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At the heart of general practice since 1960

Why I came back to GP partnership after retirement

I didn’t want to keep working as a full-time partner or be ‘put out to pasture’, writes Dr Guru Singh, and when I came back to partnership part-time I realised why

For many years I had harboured the thought that I would retire at the age of 60. It had nothing to do with the ever-increasing demands of the NHS - we had been through enough of them through the 80s and 90s - but more that I had experienced two of my senior partners work into their mid or late sixties and then die soon after retirement. So I knew that I would be doing some part time work.

But the big mistake I made was to assume that my partners would be accommodating of my ageing needs. I was offered a part-time partnership with a large practice in a neighbouring town. At that stage I was already doing a minor surgery session for them, which I think helped them to get to know me better - I would recommend practices to offer retired GPs similar opportunities if they are looking to recruit an experienced new partner. Likewise, retired GPs looking for a partnership should suggest these opportunities if they aren’t offered to them.

I currently work four sessions a week on Thursdays and Fridays. I still run minor op clinics and these generate income for the practice in addition to being a useful resource for patients. (I have Specialist Interests in joint and soft tissue injections, minor operations and vasectomies). The rest of my week is taken up by spending time with my family, gardening and cycling, amongst other interests. I am enjoying life and feel that when I am at work I am not stressed and am able to give much more of me to my patients than I ever could when I was full-time.

When I retired I took my NHS pension and the tax-free lump sum. This year I should also start drawing my state pension. With the outlook on pensions getting worse by the day it was perhaps wise to retire when I did. The new changes to the NHS over the last three years or so have largely passed me by and I leave it to my younger colleagues to worry about them.

I cannot understand why many doctors in Britain are retiring early, citing revalidation as a factor. If you have been having annual appraisals, it should not be a problem - I prepared for my revalidation exactly as I had prepared in the past for appraisals and have just been revalidated. Nor is keeping up to date the problem it’s made out to be - there are plenty of online modules available.

Partnership is changing

General practice is much more diverse and challenging than when I first started in the late 1970s. I often mention to registrars that while they have a lot to learn from me in terms of my experience, I have in turn to learn a lot from them in terms of what the latest thinking is in a whole lot of areas. I have lots of examples where I have learnt something from patients or looked up something on the internet during a consultation.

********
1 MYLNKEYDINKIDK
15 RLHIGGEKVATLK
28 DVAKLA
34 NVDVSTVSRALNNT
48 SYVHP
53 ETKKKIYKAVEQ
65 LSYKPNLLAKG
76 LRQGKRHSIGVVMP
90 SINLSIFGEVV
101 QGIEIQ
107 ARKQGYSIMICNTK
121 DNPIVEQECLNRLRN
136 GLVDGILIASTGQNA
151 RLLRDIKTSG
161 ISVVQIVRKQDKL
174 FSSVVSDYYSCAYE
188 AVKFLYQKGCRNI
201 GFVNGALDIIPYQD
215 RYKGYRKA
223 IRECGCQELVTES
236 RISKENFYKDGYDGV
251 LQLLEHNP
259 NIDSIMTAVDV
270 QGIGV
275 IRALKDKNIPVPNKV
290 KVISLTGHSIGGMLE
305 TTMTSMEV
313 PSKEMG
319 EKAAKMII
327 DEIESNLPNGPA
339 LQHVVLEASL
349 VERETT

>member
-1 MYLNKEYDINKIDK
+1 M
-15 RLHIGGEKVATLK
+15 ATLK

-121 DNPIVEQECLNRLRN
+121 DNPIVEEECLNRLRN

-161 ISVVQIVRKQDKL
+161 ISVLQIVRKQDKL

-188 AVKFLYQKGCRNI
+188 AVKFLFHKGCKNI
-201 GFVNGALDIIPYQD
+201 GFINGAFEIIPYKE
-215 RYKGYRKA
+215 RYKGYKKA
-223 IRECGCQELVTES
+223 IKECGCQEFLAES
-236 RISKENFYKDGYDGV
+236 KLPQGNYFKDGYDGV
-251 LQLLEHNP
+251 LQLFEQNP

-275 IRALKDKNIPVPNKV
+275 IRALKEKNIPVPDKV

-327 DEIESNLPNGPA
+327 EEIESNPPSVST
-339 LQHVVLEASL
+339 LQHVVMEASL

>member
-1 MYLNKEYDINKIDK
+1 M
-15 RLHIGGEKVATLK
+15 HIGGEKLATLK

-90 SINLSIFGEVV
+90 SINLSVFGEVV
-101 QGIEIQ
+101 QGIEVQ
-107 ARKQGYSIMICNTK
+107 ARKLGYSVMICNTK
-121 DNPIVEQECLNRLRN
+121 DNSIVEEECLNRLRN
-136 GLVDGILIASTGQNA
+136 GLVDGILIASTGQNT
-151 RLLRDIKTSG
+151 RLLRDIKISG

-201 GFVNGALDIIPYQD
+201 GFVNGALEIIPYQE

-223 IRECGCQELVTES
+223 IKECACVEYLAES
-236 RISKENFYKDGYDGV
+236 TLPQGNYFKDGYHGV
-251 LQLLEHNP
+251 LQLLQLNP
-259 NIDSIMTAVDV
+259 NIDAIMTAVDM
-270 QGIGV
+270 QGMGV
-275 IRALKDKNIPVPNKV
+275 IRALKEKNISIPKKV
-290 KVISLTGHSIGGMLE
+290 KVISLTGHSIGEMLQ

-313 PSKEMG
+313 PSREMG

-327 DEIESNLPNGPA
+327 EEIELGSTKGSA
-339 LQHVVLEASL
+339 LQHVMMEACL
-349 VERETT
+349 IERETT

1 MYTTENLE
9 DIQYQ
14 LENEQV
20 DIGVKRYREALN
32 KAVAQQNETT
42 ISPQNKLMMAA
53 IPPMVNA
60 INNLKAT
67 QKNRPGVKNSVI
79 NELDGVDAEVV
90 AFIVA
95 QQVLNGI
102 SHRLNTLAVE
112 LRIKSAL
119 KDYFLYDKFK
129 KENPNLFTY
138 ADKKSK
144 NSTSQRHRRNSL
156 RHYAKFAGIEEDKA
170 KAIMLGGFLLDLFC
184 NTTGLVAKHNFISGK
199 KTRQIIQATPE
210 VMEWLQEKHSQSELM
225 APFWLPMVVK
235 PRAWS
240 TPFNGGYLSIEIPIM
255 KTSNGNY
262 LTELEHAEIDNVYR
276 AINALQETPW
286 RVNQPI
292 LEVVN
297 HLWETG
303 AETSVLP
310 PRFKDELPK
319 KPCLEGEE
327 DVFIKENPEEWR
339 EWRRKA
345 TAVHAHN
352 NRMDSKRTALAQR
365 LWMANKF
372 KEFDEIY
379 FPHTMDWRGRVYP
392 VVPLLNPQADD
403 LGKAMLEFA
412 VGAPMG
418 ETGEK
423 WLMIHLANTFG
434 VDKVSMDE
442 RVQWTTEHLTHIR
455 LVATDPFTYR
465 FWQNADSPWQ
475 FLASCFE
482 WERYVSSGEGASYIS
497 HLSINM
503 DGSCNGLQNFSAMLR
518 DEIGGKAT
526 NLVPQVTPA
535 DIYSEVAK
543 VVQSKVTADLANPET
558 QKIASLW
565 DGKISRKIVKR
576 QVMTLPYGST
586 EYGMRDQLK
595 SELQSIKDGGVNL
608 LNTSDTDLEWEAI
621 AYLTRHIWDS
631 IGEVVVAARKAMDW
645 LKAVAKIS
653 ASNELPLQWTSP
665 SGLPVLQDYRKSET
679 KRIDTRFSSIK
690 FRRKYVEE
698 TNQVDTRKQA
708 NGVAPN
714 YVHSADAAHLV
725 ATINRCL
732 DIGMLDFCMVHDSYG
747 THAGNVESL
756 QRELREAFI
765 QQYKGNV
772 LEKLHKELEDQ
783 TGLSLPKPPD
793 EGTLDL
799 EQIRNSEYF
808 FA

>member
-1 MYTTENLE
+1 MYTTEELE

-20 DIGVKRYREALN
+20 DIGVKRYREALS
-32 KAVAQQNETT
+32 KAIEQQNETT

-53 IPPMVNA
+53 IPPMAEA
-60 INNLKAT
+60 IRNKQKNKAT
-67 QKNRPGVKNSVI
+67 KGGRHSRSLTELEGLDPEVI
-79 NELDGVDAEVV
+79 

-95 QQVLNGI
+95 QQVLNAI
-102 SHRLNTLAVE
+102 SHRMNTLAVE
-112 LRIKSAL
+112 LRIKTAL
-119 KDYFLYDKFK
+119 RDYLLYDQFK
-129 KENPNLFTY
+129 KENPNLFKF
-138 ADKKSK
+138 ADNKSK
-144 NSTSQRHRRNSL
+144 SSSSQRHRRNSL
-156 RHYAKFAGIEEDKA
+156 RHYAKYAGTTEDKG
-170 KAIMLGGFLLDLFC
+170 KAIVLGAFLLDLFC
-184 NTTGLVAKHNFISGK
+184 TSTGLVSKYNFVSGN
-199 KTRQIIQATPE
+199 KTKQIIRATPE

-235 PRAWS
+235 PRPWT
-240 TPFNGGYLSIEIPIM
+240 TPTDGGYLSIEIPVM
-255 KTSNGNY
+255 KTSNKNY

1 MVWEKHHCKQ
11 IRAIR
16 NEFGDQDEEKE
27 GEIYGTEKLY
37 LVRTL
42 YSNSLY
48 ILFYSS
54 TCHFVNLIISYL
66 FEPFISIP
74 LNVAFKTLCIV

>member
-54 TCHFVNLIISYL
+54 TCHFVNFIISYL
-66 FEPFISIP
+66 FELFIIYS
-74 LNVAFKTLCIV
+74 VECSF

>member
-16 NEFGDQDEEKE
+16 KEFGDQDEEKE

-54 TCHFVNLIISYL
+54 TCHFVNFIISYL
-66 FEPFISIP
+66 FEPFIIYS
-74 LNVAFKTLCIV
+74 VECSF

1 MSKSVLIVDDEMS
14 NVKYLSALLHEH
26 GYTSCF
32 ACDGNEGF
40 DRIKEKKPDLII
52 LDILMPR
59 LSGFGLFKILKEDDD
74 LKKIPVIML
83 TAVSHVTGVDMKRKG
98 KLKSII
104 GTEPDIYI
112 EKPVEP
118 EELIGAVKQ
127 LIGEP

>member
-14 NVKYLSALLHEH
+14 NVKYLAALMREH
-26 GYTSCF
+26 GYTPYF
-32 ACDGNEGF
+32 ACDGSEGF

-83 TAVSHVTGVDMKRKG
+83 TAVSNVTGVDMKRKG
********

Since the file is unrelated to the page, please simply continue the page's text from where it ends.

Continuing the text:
One good example is post-polio syndrome, where in fact the patient had himself reached at this diagnosis with his own research, having been presented with leg pain and weakness to several doctors. Fulfilling patients’ unmet needs and my educational needs (PUNS and DENS) is often intertwined in a single consultation.

For years I have been an advocate of having partners rather than salaried doctors. Some doctors don’t want the commitment of a partnership but the vast majority of salaried doctors would love to be partners.

But keeping them salaried is a foolish economy. If they are partners they will have a commitment to the practice and its success. By contrast many salaried doctors are exploited and through low morale often end up doing the bare minimum required of them. Also with a continuing turnover of salaried doctors in some practices, continuity of care suffers. Patients often don’t know where they belong and end up being mismanaged.

When more of you are partners, the ever-increasing burden of the NHS is more equally shared. I would advise any colleague who wants to go part-time to consider staying on as a part-time partner. Becoming salaried after decades of being a partner can be demeaning and difficult to adjust to. I would advise GP partners that, if they are considering taking on new doctors, to consider partners rather than salaried. It makes not only economic sense but is also the right thing to do for your business model.

Dr Guru Singh is a GP in Loughborough

Readers' comments (3)

  • That's a good idea. Offer part time partnerships to GPs who have retired.

    God help the younger generation of GPs.

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  • Great article, Dr Guru. I also retired at 60, and have enjoyed the benefits of being a part time GP in retirement by doing locums in rural Australian towns over the last two British winters, and a few here in South Wales over the summer. General Practice is not all doom and gloom and there are still plenty of elements of the "Rich and diverse tapestry of life" in it. (But Tony Copperfield is so right to illustrate the rubbish bits in his brilliantl manner!)

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  • Agree with responses above.
    Basic principal should remain, once retired, go and do locums if you feel the need to do something. Do not clog up the system by returning as partners for the younger generation.
    Once you have retire there is an implicit declartion you cannot hack it......

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